The physiotherapists in our study emphasized the importance of formal and informal leadership support for research use. They believed that, to a large extent, research use is a management responsibility, which is consistent with earlier research in various healthcare fields that has shown that healthcare professionals often consider research use to be as much an organizational as an individual responsibility [33, 58, 59]. Previous physiotherapy research has identified inadequate support from managers as a barrier to research use [19, 21, 22, 60]. Nilsagård and Lohse  have proposed that the level of EBP skills (including the ability to find and read research studies, critically appraise evidence, and integrate new findings into their practice) should be considered when recruiting future managers to ensure progression towards more evidence-based physiotherapy. Stevenson et al. argue that EBP-skilled opinion leaders, who are not necessarily managers, can be an important influence on other physiotherapists’ commitment to using research. Research in various fields, including healthcare, has shown that opinion leaders—i.e., individuals with specific influence on the attitudes, beliefs, and actions of their colleagues—can indeed be an important strategy to improve the use of research, although opinion leader support alone may not be sufficient to effect practice changes .
The physiotherapists believed that an organizational culture that provides opportunities for learning, reflection, and competence development activities facilitated research use. Achieving EBP is reliant on clinicians who acquire EBP skills, that is, the new skills required of today’s physiotherapists (and other healthcare professionals), emphasizing the importance of learning to develop a more EBP. A learning-oriented culture has often been highlighted as a prerequisite for achieving a more EBP in various healthcare fields [61, 62]. Similar to our findings, Barnard and Wiles  observed that physiotherapists working in university hospitals felt they were part of a research-oriented culture although this was dependent on support from leaders for implementing change and research use. Culture and context are recognized in many of the frameworks and models used in implementation research  and in theories concerning concepts such as organizational readiness for change  and implementation climate . There is an emerging recognition that findings from organizational and management research can inform implementation research to improve understanding of how the gap between healthcare research and practice can be narrowed [66–68].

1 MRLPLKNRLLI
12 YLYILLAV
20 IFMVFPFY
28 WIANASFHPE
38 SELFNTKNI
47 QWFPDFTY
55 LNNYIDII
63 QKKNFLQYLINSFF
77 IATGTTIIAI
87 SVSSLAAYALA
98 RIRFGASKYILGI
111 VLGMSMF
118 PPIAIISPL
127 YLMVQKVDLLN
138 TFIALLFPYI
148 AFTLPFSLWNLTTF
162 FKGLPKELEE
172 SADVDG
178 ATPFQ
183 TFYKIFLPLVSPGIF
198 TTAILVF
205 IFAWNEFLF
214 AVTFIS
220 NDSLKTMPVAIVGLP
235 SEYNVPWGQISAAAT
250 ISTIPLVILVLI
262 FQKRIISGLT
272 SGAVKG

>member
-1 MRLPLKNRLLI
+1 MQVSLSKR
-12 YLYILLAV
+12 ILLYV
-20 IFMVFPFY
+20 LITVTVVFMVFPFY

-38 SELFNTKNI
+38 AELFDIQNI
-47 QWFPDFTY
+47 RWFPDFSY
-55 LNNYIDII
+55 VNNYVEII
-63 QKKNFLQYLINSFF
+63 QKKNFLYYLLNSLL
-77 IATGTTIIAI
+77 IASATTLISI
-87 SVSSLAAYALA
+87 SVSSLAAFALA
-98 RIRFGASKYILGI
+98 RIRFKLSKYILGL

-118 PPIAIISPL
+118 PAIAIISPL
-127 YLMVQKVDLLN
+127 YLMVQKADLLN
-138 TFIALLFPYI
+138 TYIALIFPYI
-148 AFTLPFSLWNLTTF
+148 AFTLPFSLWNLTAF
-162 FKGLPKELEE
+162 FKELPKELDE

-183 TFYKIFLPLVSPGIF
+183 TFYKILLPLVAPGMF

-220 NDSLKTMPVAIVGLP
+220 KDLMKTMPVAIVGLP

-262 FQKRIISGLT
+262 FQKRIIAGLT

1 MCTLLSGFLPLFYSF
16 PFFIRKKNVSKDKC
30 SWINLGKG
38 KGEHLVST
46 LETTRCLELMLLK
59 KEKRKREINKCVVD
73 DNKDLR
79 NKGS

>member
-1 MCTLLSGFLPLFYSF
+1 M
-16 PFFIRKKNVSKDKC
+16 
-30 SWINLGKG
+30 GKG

Resources such as having access to research studies and sufficient financial and personnel resources and time were identified as important conditions for using research in clinical practice. These factors correspond well with previously identified barriers to physiotherapy research [17–22, 26, 27]. Lack of sufficient time has almost unanimously been reported as a major hindrance to a more EBP across different healthcare professions. The physiotherapists in our study believed that dedicated time to discuss research was needed. Various solutions have been proposed in the literature, but there appears to be consensus that time must be set aside to provide a formal, scheduled opportunity to meet and discuss relevant research-related matters and that meetings should focus on reflection on research findings and clinical guidelines rather than discussions based on experiential or anecdotal knowledge not linked to research [6, 21, 69]. However, Heiwe et al. have argued that more research is needed into various aspects of the lack of time concept before it is possible to reduce the impact of this factor on implementation of EBP. Limited time is certainly not unique to physiotherapy or healthcare in general, as there is a difficult trade-off between short-term production requirements and longer-term ambitions for learning and development in many work contexts .